Redefining High Risk Patients With Stage II Colon Cancer
News Sep 12, 2014
Exiqon A/S has announced the publication of data from a population based study of 554 patients with stage II colon cancer, using the company’s proprietary miRCURY LNA™ Universal RT microRNA PCR platform to validate the prognostic value of microRNA-21 based on tissue sections from formalin fixed paraffin embedded tumour blocks (FFPE samples). End-points were overall survival (OS) and recurrence free cancer specific survival (RF-CSS).
The study results support microRNA-21 as an independent prognostic biomarker for recurrence free cancer specific survival in a population based cohort of patients with stage II colon cancer, which received surgical intervention. Assessment of microRNA-21 levels was based on qPCR analysis of microRNA-21 in standard FFPE samples, and high microRNA-21 expression was associated with an unfavourable RF-CSS. The cross-validated area under the curve (AUC) for 1- and 5-year RF-CSS were 0.67 and 0.68, respectively. The results appeared in British Journal of Cancer
This study confirms results from a previous study published in British Journal of Cancer in 2012, of the same cohort of patients using the company’s proprietary LNA™ based in situ hybridization to analyze microRNA-21 levels. The earlier study showed that patients expressing high levels of miR-21 had significantly inferior recurrence-free cancer-specific survival, suggesting that analyses of microRNA-21 should be considered as a potential adjunct in the selection of high risk stage II colon cancer patients.
The new study tested the prognostic value of a qPCR based assessments of microRNA-21 levels in standard FFPE stage II tumour samples in combination with a traditional panel of prognostic biomarkers to create an individual risk index in patients with stage II colon cancer. Individual biomarkers might not be powerful enough to identify clinically relevant risk groups in a cohort of patients where the majority has already been cured by the surgical intervention and has relatively good prognosis. Hence, the aim of the index approach was to strengthen existing markers by combining these traditional biomarkers with the molecular based biomarker microRNA-21 to provide for a clinically more robust stratification.
The study result suggests that introducing a risk index including microRNA-21 for stratifying patients with stage II colon cancer may lead to the identification of a considerably smaller group of high risk patients (23% of the patients at high risk) than the traditional risk parameters (77% of the patients), holding promise to spare a large fraction of patients from needless and harmful adjuvant chemotherapy. The proposed risk index classifies patients correctly (high or low risk) with a probability of approximately 70%. The cross-validated AUC for the recurrence free cancer specific survival (RF-CSS) index at 1- and 5-year was 0.714 and 0.667, respectively.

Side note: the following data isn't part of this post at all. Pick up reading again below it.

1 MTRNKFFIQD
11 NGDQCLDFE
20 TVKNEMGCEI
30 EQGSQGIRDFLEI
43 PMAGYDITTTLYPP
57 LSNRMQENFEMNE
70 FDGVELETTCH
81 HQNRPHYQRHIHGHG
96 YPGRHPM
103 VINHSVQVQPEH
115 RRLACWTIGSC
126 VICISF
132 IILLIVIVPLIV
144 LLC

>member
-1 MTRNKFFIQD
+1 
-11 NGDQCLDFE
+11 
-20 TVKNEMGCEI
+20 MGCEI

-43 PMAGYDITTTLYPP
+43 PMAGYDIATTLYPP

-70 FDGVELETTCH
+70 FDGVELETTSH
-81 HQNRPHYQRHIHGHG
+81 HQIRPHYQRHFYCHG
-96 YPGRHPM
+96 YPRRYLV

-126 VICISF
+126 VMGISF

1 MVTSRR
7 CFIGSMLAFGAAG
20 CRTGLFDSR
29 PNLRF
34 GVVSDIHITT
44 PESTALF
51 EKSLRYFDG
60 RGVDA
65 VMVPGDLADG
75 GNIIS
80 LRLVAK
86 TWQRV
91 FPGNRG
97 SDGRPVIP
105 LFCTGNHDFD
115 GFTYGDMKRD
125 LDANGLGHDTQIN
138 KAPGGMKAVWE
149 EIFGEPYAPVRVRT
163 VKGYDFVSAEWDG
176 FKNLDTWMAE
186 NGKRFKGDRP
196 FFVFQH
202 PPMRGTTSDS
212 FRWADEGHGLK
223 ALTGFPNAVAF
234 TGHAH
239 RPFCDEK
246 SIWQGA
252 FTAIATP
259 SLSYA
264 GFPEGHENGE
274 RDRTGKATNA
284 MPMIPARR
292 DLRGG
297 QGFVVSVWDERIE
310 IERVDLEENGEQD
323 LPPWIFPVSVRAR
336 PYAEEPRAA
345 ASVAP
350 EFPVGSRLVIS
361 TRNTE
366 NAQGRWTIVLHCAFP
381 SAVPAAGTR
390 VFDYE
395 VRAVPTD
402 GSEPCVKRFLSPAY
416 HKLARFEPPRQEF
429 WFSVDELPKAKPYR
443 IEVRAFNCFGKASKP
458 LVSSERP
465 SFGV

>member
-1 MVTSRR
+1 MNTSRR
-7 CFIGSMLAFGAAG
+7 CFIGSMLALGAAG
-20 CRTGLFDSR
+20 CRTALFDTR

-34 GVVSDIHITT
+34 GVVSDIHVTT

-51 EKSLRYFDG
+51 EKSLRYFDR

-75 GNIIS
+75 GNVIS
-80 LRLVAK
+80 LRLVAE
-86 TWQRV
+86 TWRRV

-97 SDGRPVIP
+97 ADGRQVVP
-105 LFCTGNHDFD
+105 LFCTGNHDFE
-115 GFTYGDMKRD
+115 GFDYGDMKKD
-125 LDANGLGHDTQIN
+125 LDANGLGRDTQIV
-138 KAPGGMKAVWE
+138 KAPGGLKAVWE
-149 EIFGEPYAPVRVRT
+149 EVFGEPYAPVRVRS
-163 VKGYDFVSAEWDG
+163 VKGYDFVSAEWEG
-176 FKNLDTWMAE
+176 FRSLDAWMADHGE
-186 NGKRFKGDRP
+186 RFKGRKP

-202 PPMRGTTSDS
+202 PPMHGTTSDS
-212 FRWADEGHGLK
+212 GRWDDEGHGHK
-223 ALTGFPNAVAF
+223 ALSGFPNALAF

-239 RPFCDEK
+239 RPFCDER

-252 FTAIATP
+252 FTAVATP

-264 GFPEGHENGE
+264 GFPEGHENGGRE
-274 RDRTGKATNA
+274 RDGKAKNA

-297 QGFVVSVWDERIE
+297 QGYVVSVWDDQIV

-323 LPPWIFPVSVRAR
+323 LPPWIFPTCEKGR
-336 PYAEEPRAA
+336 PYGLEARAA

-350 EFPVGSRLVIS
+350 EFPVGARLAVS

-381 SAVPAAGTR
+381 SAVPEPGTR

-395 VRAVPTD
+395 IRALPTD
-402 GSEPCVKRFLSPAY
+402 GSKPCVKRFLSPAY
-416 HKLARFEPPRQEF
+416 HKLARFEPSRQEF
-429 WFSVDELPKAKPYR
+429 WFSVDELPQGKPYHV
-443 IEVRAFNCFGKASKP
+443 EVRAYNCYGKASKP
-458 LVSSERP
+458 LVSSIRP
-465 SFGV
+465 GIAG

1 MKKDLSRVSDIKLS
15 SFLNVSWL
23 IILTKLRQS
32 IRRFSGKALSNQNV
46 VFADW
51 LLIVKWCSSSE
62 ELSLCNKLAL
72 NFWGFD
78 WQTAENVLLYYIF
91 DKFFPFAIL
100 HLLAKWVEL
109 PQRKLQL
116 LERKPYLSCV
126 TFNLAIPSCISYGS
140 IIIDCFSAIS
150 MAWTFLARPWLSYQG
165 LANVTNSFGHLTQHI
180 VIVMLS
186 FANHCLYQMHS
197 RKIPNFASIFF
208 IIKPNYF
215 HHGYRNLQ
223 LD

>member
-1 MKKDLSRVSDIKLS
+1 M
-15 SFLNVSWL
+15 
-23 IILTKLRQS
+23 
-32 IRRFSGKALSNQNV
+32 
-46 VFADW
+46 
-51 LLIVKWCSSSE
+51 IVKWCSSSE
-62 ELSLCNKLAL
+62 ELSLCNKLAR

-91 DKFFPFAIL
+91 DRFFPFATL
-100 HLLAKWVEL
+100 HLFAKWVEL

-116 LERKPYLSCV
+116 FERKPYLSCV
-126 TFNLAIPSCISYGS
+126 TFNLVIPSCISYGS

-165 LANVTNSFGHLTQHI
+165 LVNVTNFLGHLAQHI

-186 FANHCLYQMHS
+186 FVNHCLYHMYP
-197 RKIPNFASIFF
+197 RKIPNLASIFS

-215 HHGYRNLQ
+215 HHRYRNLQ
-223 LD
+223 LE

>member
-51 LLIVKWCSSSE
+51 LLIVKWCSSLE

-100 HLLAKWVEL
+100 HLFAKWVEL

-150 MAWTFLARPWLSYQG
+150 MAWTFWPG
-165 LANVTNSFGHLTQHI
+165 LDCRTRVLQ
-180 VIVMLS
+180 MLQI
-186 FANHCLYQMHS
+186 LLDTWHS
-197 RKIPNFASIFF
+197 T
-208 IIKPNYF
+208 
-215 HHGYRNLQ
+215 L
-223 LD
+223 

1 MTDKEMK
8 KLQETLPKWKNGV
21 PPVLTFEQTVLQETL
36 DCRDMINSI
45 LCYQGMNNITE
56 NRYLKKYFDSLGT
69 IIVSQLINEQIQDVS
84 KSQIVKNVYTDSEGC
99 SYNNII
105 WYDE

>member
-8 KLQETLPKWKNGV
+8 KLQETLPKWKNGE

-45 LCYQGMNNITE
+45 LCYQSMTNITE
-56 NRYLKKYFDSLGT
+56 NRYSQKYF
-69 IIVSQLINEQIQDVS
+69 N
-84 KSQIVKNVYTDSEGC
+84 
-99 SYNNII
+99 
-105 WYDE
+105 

The identification of high risk patients is a first step in a possible stratification of patients for adjuvant therapy. The current study does not address whether high risk patients with elevated microRNA-21 expression also will benefit from adjuvant therapy. The possible predictive value of microRNA-21 in identifying high-risk patients who will respond to adjuvant chemotherapy will require further clarification in a clinical context.
With the publication of the current microRNA-21 study, it is clear that microRNA-21 possesses independent prognostic value which in combination with more traditional biomarkers can improve identification of high risk patients. This is a step forward towards better treatment decisions of stage II colon cancer patients who may benefit from being identified as eligible to chemotherapy. Exiqon will proceed with launch of the microRNA-21 test as a RUO (Research Use Only) kit to facilitate further testing and eventually clinical incorporation of microRNA-21 along with other biomarkers to create colorectal cancer recurrence tests. The launch is planned for later this year.
New Microscope Captures Detailed 3-D Movies of Cells Deep Within Living SystemsNews
Merging lattice light sheet microscopy with adaptive optics reveals the most detailed picture yet of subcellular dynamics in multicellular organisms.READ MORE
"Genetic Jenga" Helps Understand How Our Genes Control Our CellsNews
To fully understand how our cells work, we can't focus on just one gene, but must instead look at combinations of genes. Researchers have published a study which knocked out multiple genes, like removing bricks from a Jenga tower, to better understand how they work together.READ MORE
Southeast Asian Nomads Have Evolved to Hunt Fish UnderwaterNews
The human spleen can release oxygenated blood cells to allow more time underwater without breathing. A new study has identified that the "Sea Nomad" Bajau people of Indonesia have evolved larger spleens that would allow them to remain underwater for longer.READ MORE
Comments | 0 ADD COMMENT
World Congress on Advanced Biomaterials and Tissue Engineering
Jun 20 - Jun 21, 2018
29th International Conference on Public Mental Health and Neuroscience
Jul 16 - Jul 18, 2018
International Conference on Epigenetics and Epitranscriptomics
Sep 17 - Sep 18, 2018